Dear Friends,

On the sad passing of Her Majesty The Queen, we are sharing below some articles and videos from occasions on which Rabbi Sacks paid tribute to her lifelong service to the country.

The trustees of the Rabbi Sacks Legacy send their condolences to The Royal Family.

“The Queen has spoken gently to the better angels of our nature. Hers has been the quiet heroism of service, the dignity of dedication to the common good, the good that’s so much bigger and nobler than self-interest.”— Rabbi Sacks zt”l

The Queen is Defender of all Britain’s Faiths

Published in The Times on 31st May 2012

The day was 27 January 2005, the 60th anniversary of the liberation of Auschwitz, and the place St James’s Palace. The Queen was meeting a group of Holocaust survivors. When the time came for her to leave, she stayed. And stayed. One of her attendants said that he had never known her to linger so long after her scheduled departure. She gave each survivor — it was a large group — her focused, unhurried attention. She stood with each until they had finished telling their personal story.

It was an act of kindness that almost had me in tears. One after another, the survivors came to me in a kind of trance, saying: “Sixty years ago I did not know if I would be alive tomorrow, and here I am today talking to the Queen.” It brought a kind of blessed closure into deeply lacerated lives.

Click here for the full article

Where You Find Greatness There You Find Humility

Broadcast on BBC Radio 4's Thought for the Day, 1st June 2012

For most of us she’s the human face of national identity, the unifying presence at the heart of British life, to whom we feel loyalty whichever way we vote, and regardless of class, colour, culture or creed. It was intensely moving on Tuesday of this week in the House of Lords to hear Jewish, Christian, Muslim, Hindu, Sikh and Zoroastrian peers speak of how much she means to each of our communities, and we need that unifying presence all the more, the more diverse we become.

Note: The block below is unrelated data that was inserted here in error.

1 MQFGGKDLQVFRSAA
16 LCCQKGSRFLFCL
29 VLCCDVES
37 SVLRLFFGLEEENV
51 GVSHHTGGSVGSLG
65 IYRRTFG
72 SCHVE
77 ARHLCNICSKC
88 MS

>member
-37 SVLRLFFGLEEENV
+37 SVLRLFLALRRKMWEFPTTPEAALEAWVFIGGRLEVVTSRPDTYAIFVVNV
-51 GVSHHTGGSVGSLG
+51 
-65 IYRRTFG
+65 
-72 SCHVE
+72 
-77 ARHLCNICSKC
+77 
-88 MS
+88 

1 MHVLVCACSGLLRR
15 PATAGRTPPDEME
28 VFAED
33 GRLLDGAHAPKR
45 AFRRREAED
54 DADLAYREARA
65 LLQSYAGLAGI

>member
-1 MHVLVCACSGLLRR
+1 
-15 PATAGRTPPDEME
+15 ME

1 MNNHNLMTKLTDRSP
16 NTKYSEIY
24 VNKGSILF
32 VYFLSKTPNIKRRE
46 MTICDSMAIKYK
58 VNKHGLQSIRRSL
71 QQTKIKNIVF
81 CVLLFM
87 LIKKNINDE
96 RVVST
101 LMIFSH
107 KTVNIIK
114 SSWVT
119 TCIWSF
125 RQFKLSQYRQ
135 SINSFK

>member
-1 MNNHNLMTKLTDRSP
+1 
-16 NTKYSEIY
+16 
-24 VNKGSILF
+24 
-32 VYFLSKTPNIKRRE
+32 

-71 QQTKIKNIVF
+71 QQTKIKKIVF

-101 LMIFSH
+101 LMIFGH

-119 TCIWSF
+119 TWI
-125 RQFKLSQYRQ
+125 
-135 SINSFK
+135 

Click here for the full article

Faith Communities and the Diamond Jubilee

Speech in the House of Lords, May 2012

It is not easy for any society to undergo change, least of all when that change touches on such fundamental markers of identity as religion, ethnicity and culture. It is even harder in a nation where there is an established church, to make the members of other faiths feel welcomed, valued and at home.

But that is precisely what her Majesty has done, and I believe I speak for all of us if I say that we are lifted, blessed and enlarged by the generosity of spirit in which she has done so.

Click here to view the speech